5. Radical Acceptance. This is something I’ve been learning in DBT. I still haven’t fully grasped it. But it’s again the same idea of acknowledging your thoughts. I wish I could explain it better but, it’s 2019 and I’m sure you can Google it.
  6. Reality Testing. For me this mostly applies to my social anxiety disorder. If you look it up in the DSM-5, I’m literally textbook social anxiety. I can make another post detailing my experience with social anxiety another day. Essentially, one of the symptoms I experience is that I believe everyone (even strangers) is thinking the worst of me all the time and that I’m constantly being judged. My therapist tells me to reality test those thoughts.
    • Do I have evidence that people are thinking these things about me? Because they’re probably not. And if they are, which again they probably aren’t, then that doesn’t say anything about me– it says something about them.

These are all pretty cliche, but this is what I have learned to be what helps me the most. Someone asked me how I deal with anxiety on an average day, and the list above pretty much describes how I deal when I start to feel anxiety rising within me. One thing that’s important to note is that I try to do these things not only when I’m anxious to combat it, but also when I’m feeling just fine. I practice and practice and make sure I’m prepared for those times when I’m not feeling so fine.

 

 

When Mental Illness Third Wheels Your Relationship

Truthfully, being in a relationship while simultaneously working on your own demons is incredibly challenging.

I’ve been dating my current boyfriend for four and a half years now (FYI, we are also long distance, I get to see him 3-4 times a year). I didn’t really know or think anything serious was going on with me in a mental health aspect before we got together. I got lucky, though. My boyfriend is the most patient and most supportive person I have ever known. Historically, I sort of conditioned myself to bottle everything up because my thought was otherwise I would drive people away. He welcomed me, all parts of me, with open arms. He is a big reason why I had the guts to finally go to therapy, to tell my parents what is going on (I’m gonna have to dedicate a whole ‘nother blog post to this), and to allow myself to be vulnerable. That was because I wasn’t scared to be vulnerable around him. I felt safe.

He wanted to be there for me in anyway he could, so I sent him some articles along the lines of “how to be there for someone with depression” or “dating someone with depression and anxiety” or whatever. This helped bridge the gap between us, which was great because he didn’t know much at first and was open and willing to learn. It also helps when I do my best to describe what I’m going through in a way that he’ll understand. I am constantly updating him on my therapy sessions (when I feel comfortable) and my psychiatric medication. Over the years, I’ve gotten a lot better of just straight up letting him know when I wasn’t feeling okay instead of trying to get him figure it out on his own or trying to hide it. Literally, I text him and say “Hey, I don’t feel like myself” or “Hey, I don’t think I feel okay” or “Hey, I’m sad.” He’s gotten really good at his replies, too; he usually says “I’m here for you. Let me know how I can support you,” and it’s genuine. Overall, communication is key.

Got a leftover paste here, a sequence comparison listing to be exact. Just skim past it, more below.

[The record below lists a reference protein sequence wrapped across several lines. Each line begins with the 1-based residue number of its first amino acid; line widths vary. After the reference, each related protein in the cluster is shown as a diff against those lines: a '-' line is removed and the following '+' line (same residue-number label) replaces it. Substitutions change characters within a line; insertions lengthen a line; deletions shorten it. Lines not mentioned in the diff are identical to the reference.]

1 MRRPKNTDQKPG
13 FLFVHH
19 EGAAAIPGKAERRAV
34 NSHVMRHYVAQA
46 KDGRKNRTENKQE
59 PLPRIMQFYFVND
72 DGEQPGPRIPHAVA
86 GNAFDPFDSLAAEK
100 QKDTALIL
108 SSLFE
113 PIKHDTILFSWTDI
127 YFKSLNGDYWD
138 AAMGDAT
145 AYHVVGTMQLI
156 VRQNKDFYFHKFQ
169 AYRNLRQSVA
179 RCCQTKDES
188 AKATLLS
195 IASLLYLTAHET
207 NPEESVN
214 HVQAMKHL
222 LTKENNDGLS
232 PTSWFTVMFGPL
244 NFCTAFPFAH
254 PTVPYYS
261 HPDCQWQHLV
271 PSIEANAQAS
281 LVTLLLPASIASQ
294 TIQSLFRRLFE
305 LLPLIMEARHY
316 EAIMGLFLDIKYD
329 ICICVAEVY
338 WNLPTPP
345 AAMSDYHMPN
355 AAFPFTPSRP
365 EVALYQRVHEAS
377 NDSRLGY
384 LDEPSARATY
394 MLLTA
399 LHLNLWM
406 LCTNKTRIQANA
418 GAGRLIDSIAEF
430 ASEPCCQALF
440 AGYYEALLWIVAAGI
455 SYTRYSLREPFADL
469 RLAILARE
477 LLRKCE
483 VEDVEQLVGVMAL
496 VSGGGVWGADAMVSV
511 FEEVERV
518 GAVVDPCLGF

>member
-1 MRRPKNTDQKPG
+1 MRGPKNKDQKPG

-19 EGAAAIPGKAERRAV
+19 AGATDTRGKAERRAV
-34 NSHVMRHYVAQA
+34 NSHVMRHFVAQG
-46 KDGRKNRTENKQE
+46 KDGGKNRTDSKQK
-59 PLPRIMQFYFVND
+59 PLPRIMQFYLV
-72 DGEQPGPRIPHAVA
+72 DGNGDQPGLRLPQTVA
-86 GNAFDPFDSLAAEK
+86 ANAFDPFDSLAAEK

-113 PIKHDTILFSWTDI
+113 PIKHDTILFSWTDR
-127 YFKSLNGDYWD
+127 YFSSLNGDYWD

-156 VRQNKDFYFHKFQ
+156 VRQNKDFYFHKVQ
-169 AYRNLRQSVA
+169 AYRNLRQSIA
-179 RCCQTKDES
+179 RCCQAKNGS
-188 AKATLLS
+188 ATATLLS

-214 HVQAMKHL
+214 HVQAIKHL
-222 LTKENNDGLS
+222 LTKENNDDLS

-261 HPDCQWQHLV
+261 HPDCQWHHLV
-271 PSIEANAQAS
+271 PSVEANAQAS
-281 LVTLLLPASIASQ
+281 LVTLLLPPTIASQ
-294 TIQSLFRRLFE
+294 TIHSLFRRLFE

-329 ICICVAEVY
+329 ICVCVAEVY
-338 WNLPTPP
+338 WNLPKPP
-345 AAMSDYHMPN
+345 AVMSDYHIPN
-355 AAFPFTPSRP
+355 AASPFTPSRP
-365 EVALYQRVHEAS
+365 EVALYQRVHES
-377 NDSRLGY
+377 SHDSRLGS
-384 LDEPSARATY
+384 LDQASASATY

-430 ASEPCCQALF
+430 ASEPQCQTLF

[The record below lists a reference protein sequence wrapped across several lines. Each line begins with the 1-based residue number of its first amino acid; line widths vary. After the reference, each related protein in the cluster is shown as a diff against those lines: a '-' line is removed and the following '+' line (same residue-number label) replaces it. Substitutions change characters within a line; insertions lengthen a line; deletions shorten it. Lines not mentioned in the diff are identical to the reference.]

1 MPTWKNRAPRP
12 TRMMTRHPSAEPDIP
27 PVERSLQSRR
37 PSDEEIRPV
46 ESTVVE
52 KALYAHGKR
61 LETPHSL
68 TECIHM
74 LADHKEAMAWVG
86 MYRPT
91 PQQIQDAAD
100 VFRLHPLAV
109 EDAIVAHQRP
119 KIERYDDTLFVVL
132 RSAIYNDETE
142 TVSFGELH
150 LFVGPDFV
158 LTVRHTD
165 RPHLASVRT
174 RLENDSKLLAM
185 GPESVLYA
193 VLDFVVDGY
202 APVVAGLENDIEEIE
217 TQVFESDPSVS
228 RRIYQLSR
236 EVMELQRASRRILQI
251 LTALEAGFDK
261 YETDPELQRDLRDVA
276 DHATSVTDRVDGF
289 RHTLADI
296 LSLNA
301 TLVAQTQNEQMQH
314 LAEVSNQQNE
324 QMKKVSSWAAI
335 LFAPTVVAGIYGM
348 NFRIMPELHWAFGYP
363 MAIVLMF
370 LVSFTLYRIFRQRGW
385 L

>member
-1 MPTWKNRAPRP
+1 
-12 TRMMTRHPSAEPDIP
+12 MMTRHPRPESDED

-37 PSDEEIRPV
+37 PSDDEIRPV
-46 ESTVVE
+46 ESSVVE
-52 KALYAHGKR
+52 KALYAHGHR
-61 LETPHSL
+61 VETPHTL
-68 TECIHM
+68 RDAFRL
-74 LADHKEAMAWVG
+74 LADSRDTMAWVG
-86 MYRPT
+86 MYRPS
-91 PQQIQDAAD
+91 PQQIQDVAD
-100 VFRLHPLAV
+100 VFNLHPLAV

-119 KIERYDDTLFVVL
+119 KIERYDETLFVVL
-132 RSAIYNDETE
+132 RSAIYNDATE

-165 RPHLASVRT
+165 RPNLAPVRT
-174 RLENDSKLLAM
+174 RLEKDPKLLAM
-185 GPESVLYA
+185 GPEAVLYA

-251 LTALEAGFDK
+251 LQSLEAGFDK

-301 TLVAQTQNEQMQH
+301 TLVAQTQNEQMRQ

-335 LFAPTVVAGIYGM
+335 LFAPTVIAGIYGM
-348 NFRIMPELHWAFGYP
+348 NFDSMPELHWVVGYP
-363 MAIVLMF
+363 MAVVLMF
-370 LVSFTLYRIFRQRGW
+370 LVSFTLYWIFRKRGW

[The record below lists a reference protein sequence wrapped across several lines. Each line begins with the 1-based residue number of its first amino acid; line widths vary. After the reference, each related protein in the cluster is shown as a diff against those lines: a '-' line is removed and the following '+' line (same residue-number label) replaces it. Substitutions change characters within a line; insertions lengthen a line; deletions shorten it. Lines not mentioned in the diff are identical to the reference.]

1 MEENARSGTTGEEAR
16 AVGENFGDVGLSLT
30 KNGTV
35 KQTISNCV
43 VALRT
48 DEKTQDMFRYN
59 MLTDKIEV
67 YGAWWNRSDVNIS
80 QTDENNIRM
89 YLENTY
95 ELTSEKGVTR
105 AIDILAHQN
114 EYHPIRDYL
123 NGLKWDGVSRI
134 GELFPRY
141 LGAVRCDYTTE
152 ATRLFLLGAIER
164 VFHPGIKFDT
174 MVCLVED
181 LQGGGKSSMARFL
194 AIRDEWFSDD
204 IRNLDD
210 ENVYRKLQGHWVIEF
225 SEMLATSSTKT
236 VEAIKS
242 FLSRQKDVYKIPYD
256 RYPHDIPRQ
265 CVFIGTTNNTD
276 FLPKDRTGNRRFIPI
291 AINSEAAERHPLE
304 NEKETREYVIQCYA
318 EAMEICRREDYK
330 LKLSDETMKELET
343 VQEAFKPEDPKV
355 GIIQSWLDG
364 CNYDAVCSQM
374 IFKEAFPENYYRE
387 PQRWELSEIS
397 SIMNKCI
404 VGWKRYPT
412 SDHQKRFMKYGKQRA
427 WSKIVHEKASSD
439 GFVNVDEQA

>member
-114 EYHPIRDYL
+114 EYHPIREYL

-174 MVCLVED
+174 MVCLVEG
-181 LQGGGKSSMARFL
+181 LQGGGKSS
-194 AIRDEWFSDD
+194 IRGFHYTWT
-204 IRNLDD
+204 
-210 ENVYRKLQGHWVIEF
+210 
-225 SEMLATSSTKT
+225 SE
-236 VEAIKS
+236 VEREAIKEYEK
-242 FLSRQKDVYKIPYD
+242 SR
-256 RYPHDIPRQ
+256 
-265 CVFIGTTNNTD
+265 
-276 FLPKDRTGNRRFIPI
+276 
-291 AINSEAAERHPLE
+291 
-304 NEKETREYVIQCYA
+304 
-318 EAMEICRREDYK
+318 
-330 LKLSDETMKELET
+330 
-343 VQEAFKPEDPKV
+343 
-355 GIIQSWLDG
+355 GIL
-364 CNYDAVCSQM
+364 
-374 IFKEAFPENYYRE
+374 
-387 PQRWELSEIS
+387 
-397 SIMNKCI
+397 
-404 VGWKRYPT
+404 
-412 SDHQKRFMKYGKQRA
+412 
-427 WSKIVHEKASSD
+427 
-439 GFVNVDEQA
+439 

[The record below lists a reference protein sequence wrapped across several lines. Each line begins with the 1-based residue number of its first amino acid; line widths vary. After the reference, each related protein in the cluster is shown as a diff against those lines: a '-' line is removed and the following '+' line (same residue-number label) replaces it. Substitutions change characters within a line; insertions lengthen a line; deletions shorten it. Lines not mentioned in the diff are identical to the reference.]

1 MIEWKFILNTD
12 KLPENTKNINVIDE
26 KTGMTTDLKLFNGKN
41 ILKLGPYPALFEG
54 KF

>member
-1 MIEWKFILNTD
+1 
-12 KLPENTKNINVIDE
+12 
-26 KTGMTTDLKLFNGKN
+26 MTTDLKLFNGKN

This doesn’t make the difficulty of having mental illness third wheel our relationship any easier. I’m constantly scared that I’m going to drag my boyfriend, or anyone for that matter, down me with me; I’m scared that he’s going to get caught in the collateral damage of the ticking time bomb that is…me. I’m scared that it’ll ultimately drive him away one day, or that it’ll destroy our relationship. I love him very much, but my mental illness is so severe that there are a lot of random sporadic days where I am most definitely not myself and I feel like I have to distance myself. There are a lot of days where I feel like I’m this crazy monster he never signed up for. There are a lot of days where my mental illness perpetuates petty arguments or hurts his feelings. And there are a lot of days where my patience is tested and I so get mad that he just doesn’t get it or that he’s going about it in the wrong way.